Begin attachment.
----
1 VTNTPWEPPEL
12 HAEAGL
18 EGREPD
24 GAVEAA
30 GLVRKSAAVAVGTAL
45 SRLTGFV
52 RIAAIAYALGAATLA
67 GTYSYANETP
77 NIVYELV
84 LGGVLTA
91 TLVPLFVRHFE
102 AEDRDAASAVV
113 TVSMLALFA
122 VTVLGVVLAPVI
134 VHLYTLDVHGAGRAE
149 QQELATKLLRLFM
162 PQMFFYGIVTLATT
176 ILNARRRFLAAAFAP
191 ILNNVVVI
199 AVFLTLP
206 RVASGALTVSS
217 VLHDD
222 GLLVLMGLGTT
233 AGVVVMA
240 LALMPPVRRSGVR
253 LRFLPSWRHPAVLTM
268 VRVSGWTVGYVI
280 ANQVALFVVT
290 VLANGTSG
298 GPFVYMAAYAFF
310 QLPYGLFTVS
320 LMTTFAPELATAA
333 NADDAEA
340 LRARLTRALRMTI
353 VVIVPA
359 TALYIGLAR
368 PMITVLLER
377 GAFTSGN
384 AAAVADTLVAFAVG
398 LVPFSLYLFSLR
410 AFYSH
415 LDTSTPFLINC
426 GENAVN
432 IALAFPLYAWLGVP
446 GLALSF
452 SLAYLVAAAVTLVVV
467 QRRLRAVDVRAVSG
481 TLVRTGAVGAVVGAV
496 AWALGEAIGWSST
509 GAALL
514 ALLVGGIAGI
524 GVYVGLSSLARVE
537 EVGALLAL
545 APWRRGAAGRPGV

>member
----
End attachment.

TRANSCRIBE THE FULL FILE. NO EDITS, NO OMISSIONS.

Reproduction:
1 VTNTPWEPPEL
12 HAEAGL
18 EGREPD
24 GAVEAA
30 GLVRKSAAVAVGTAL
45 SRLTGFV
52 RIAAIAYALGAATLA
67 GTYSYANETP
77 NIVYELV
84 LGGVLTA
91 TLVPLFVRHFE
102 AEDRDAASAVV
113 TVSMLALFA
122 VTVLGVVLAPVI
134 VHLYTLDVHGAGRAE
149 QQELATKLLRLFM
162 PQMFFYGIVTLATT
176 ILNARRRFLAAAFAP
191 ILNNVVVI
199 AVFLTLP
206 RVASGALTVSS
217 VLHDD
222 GLLVLMGLGTT
233 AGVVVMA
240 LALMPPVRRSGVR
253 LRFLPSWRHPAVLTM
268 VRVSGWTVGYVI
280 ANQVALFVVT
290 VLANGTSG
298 GPFVYMAAYAFF
310 QLPYGLFTVS
320 LMTTFAPELATAA
333 NADDAEA
340 LRARLTRALRMTI
353 VVIVPA
359 TALYIGLAR
368 PMITVLLER
377 GAFTSGN
384 AAAVADTLVAFAVG
398 LVPFSLYLFSLR
410 AFYSH
415 LDTSTPFLINC
426 GENAVN
432 IALAFPLYAWLGVP
446 GLALSF
452 SLAYLVAAAVTLVVV
467 QRRLRAVDVRAVSG
481 TLVRTGAVGAVVGAV
496 AWALGEAIGWSST
509 GAALL
514 ALLVGGIAGI
524 GVYVGLSSLARVE
537 EVGALLAL
545 APWRRGAAGRPGV

>member